With a call out from VMware CEO Pat Gelsinger during his opening keynote and numerous mentions from Dell Technologies-family executives, 5G was most certainly a topic of interest during VMworld this week. And with 5G commanding an IT-centric approach marked by highly varied workloads orchestrated across a multi-cloud environment, VMware sees a clear path to winning more operator business.
“There’s this massive wave occurring in the telco community,” Gelsinger told a packed house at the Moscone Center. “5G is ushering maybe the biggest capital investment build out for the rest of our careers. Telcos will play a bigger role in the cloud universe.”
To beef up their 5G value prop, in July VMware announced its intent to acquire specialist Uhana, which focuses on using deep learning for carrier network optimization.
Verizon testifies at VMworld
Gelsinger’s comments were followed by a customer testimonial video featuring Verizon CEO Hans Vestberg, CTO Kyle Malady and Verizon Business CEO Tami Erwin. Malady, speaking of VMware, said, “As we move into the world of hybrid clouds…I think you guys are well-positioned.”
VMware COO Sanjay Poonen said the company’s expertise in data center, cloud and SD-WAN, coupled with the move to 5G, provides “a great opportunity for VMware to step in,” noting that customers engaged with traditional telco vendors like Nokia and Ericsson are “forcing them to certify our NFV stack. That’s what’s happening with Vodafone,” which began working with VMware in 2017 on an NFV roll out.
One of the marquee announcements out of VMworld was the company’s strategic and product roadmap associated with open source container orchestration platform Kubernetes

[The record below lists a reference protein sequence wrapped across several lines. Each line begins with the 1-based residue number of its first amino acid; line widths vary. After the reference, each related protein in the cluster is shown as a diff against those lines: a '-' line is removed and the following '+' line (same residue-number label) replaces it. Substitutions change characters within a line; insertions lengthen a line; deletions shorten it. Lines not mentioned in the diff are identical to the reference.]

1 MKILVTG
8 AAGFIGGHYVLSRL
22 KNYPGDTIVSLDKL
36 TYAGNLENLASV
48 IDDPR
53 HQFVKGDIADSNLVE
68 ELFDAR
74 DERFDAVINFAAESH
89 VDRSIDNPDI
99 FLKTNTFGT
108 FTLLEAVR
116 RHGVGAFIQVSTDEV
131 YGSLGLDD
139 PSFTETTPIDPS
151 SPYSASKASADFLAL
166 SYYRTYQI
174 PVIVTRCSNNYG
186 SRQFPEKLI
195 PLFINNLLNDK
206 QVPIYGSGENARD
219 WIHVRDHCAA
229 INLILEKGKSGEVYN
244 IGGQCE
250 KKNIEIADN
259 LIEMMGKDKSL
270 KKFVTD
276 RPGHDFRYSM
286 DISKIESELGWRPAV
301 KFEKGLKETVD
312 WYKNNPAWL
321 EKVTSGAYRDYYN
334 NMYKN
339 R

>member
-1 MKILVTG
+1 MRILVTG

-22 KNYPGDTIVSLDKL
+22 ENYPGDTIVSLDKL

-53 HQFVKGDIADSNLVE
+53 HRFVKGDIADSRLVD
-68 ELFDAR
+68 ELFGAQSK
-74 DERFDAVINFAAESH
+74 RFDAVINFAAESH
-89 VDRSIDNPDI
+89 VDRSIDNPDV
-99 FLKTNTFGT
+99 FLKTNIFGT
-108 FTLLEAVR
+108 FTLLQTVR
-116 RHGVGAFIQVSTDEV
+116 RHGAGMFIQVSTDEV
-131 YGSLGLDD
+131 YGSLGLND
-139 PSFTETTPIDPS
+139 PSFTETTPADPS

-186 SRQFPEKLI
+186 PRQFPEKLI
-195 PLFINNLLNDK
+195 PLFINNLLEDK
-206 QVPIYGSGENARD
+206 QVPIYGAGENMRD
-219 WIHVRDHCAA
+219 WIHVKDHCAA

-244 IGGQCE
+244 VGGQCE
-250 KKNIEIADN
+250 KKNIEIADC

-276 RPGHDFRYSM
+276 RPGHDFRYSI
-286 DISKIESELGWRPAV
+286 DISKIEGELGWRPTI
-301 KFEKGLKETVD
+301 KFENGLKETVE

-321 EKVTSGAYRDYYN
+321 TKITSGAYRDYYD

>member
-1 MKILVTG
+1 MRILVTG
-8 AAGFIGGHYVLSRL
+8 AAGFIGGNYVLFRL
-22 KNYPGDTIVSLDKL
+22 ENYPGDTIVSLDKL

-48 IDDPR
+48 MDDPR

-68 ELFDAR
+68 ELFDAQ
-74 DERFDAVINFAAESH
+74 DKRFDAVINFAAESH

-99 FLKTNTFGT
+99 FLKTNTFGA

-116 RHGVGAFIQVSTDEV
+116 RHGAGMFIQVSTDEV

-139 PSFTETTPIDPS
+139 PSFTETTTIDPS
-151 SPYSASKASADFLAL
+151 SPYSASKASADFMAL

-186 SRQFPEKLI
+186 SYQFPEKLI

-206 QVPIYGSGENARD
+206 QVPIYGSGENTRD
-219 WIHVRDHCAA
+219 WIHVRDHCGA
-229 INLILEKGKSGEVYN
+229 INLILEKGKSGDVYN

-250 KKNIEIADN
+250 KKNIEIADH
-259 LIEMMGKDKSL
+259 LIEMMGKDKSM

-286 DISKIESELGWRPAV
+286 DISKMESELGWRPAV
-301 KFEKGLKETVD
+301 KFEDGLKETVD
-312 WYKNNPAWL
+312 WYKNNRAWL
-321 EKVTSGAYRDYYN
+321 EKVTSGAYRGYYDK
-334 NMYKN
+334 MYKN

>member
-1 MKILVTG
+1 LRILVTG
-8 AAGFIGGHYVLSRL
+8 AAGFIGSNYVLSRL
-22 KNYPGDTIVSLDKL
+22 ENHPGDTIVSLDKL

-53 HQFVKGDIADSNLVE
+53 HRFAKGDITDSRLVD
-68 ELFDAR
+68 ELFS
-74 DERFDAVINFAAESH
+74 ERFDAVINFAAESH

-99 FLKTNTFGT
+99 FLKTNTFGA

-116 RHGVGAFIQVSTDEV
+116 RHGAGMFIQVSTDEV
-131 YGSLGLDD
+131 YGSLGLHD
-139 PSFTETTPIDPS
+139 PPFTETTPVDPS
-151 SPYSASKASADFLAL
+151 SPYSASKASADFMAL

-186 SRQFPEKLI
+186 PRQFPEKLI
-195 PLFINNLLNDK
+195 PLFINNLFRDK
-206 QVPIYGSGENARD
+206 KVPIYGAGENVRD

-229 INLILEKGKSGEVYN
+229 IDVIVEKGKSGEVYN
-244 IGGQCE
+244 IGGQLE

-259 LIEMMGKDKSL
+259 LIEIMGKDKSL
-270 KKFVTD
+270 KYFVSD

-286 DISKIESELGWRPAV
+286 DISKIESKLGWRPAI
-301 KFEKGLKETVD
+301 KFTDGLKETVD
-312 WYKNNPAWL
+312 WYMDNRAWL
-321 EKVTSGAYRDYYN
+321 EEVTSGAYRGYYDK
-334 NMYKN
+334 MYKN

Containers and Kubrenetes vs. NFV and virtual machines
Asked during a media Q&A to expound on what those announcements mean for telcos, VMware’s Rajeev Ramaswami, COO of products and cloud services, said operators can take a horizontal approach or a vertical approach to virtualization and cloud. The horizontal view “would be a VMware stack then building on top of that with whatever they want. The other option is to go with a fully verticalized stack where everything is fully integrated. We provide the broadest open ecosystem for telcos to run their apps. On top of that we provide tools for them to monitor, to optimize their infrastructure. They want that freedom and flexibility. We see that as a big opportunity for us.”
Verizon is currently running a live network trial of a fully cloud native, container-based element of its evolved packet core using Kubernetes-based orchestration. Company exec Bill Stone said the trial offers a “glimpse into the future.”
In a message later repeated by other ecosystem stakeholders during VMworld, Stone said the trial represents a shift from using virtual machines to cloud native, which cuts operational and hardware costs while “greatly [increasing]some of the operational simplicity. The network is becoming much more dynamic. You have different functions scaling up and down in different locations–that’s a lot more complexity. But that all ties back to the capabilities that come with orchestration by Kubernetes and being able to actually manage the network. This technology existed prior to it being applied in telecom networks, or networks such as our own–in the traditional cloud space. But we’re finding the technology maps very well.”